Scarlett Johansson says respect my privacy

So apparently some naked Scarlett Johansson photos have emerged on the internet. And apparently they were acquired by less-than-savoury means. The star claims the culprit hacked her phone and extracted the images.

In a recent interview with CNN she said, all she wanted was to have her privacy respected.

“Just because you’re an actor or make films or whatever doesn’t mean you’re not entitled to your own personal privacy,” she says in the interview. “If that is sieged in some way, it feels unjust. It feels wrong.”

Scarlett Johansson is not so happy about having her muff plastered all over the web

Speaking of life in the spotlight, the 26-year-old actress added: As for life in the spotlight, the actress, 26, says: “It’s an adjustment, but I think there are certain instances where you give a lot of yourself and finally you have to kind of put your foot down and say, ‘Oh wait, I’m taking it back.’ ”

Poor old Scaz. It must be difficult being that hot. Especially when people are evidently prepared to go to stupid lengths to get a glance of you in the buff. Fortunately for her, Johansson’s career doesn’t really need boosting, as she is a standard A-lister, so I can’t claim that perhaps this is all a desperate publicity stunt (a la Paris Hilton or Kim Kardashian, who seem to STILL be surviving off those boring sex tapes).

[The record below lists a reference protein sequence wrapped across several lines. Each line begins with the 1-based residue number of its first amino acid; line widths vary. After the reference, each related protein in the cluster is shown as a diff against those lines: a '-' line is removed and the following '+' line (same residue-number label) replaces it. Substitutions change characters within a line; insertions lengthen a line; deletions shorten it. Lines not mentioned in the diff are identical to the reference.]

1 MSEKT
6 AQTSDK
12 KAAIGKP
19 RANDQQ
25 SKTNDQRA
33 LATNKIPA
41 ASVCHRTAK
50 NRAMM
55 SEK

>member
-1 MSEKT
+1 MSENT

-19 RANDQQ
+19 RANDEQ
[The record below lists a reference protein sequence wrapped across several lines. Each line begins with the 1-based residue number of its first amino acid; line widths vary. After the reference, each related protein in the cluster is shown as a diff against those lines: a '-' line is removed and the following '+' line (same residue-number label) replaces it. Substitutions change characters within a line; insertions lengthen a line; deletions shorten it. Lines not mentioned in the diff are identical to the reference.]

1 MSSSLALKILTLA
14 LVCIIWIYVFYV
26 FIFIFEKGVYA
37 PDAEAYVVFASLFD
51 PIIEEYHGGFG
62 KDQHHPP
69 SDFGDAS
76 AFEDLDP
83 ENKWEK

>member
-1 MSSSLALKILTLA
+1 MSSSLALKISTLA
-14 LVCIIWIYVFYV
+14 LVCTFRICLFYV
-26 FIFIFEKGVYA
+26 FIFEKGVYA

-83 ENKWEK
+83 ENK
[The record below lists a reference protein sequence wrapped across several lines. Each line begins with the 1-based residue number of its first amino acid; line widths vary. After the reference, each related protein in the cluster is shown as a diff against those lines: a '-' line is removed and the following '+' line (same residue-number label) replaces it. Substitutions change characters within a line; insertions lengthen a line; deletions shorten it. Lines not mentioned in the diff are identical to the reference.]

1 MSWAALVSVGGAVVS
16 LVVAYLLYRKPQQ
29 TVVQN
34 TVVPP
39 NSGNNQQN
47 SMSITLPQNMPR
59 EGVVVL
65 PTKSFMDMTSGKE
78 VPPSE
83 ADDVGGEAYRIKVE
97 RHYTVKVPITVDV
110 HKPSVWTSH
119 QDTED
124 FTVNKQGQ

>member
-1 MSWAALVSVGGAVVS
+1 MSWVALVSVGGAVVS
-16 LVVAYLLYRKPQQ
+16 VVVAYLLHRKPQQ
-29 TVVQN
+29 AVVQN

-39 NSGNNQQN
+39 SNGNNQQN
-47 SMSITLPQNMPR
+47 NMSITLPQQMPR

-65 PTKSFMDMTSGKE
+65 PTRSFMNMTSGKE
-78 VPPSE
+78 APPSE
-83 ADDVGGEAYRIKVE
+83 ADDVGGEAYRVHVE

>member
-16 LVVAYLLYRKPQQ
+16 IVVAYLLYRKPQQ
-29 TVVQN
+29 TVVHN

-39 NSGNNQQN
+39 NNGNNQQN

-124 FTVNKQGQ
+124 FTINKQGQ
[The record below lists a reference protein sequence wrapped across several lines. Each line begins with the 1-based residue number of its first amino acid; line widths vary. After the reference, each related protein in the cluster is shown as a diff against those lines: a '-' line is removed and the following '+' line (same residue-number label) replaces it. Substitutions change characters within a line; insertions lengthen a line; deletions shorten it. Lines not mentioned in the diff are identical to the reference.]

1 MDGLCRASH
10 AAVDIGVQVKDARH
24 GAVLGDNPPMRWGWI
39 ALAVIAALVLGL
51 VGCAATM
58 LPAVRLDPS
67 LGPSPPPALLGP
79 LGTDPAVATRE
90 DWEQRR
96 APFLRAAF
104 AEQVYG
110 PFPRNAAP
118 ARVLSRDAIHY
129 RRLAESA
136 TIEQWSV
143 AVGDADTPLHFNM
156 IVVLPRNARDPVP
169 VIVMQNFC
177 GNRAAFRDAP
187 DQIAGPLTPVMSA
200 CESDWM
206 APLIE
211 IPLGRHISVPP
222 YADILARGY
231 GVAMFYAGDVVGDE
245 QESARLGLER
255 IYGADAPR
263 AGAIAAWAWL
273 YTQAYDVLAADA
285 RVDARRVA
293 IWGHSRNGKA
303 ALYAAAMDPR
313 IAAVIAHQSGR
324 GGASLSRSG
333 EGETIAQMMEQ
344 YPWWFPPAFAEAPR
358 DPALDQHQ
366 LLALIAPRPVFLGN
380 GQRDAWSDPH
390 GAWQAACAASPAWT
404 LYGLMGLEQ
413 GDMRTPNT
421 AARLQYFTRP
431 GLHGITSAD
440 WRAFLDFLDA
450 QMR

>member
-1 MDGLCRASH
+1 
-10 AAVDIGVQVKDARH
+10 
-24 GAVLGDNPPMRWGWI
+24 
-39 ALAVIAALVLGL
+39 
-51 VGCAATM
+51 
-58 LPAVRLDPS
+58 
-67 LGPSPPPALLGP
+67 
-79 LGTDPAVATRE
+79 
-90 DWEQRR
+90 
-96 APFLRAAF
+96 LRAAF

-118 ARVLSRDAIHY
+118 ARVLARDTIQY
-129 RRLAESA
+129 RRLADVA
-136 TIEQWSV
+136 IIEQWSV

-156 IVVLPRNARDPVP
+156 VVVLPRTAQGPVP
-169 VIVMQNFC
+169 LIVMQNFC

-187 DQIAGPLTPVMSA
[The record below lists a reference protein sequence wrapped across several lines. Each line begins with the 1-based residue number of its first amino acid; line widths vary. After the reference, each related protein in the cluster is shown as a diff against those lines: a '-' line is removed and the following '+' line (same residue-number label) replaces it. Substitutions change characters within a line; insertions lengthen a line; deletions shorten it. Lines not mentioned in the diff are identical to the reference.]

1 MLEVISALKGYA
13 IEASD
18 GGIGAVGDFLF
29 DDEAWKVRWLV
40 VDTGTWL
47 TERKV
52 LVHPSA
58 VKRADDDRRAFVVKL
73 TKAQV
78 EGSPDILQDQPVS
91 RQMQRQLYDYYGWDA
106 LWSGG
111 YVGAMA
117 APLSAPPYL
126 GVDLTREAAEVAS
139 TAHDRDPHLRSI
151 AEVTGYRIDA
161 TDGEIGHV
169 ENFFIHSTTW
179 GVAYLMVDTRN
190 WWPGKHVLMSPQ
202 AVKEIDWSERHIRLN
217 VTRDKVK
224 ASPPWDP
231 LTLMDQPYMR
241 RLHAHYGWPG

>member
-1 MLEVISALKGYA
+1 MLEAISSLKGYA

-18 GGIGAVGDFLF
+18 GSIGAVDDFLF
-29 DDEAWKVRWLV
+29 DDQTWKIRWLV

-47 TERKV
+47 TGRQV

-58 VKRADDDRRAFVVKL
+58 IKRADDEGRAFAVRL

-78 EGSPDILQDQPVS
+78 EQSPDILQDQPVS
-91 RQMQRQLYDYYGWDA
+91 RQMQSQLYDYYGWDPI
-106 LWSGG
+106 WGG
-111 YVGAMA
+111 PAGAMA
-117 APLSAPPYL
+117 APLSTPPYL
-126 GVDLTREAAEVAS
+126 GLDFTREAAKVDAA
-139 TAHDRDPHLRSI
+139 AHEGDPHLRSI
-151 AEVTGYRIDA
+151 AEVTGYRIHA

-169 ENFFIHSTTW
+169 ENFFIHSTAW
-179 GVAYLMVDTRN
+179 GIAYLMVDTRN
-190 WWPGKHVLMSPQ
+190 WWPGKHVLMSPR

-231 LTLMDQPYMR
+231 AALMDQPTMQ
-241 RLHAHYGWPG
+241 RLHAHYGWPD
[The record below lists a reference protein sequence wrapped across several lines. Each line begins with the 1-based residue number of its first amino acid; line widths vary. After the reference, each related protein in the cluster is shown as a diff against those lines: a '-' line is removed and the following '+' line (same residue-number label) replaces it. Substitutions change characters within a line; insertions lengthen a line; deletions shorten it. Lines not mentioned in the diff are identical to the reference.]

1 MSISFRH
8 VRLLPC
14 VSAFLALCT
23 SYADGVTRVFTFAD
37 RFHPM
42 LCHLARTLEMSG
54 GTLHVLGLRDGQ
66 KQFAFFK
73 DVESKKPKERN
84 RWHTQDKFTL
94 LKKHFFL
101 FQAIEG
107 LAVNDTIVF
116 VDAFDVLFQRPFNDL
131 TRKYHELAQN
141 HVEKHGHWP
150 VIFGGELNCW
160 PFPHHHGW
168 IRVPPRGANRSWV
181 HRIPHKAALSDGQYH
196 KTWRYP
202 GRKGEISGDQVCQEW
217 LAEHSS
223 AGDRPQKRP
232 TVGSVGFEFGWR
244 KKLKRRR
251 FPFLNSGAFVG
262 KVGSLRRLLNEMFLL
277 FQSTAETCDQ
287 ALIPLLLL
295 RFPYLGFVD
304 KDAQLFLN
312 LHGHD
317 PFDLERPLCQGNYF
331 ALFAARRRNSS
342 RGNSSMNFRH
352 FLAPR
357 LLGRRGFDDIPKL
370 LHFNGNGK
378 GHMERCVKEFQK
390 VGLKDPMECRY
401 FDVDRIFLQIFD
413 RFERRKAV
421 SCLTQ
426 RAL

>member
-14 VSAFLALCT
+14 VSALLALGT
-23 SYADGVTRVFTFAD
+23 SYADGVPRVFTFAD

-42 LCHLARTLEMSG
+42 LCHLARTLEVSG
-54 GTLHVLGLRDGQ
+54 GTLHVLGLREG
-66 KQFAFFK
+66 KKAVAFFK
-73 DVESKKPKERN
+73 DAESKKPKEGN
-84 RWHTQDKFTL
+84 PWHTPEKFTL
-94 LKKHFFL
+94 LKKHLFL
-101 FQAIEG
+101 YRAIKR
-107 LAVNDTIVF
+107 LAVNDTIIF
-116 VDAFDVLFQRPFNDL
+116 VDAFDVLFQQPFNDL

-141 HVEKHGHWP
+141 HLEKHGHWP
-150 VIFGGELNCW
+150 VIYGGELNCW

And Scarlett is so furious that she’s got the FBI on the case. The agency is looking into who might have released the nude photos allegedly hacked from the private cell phone, according to an official.

The FBI is already investigating some 50 other celebrity email accounts that might also have been hacked, including those belonging to Vanessa Hudgens and Jessica Alba, says Fox News.

Three months ago, alleged hackers claimed to have nude photos of Blake Lively whose rep was quick to threaten legal action against any website that made the photos public.

Click here to read all about the photos and to see LOTS OF NAKED PHOTOS OF SCARLETT JOHANSSON (we cannot guarantee their authenticity).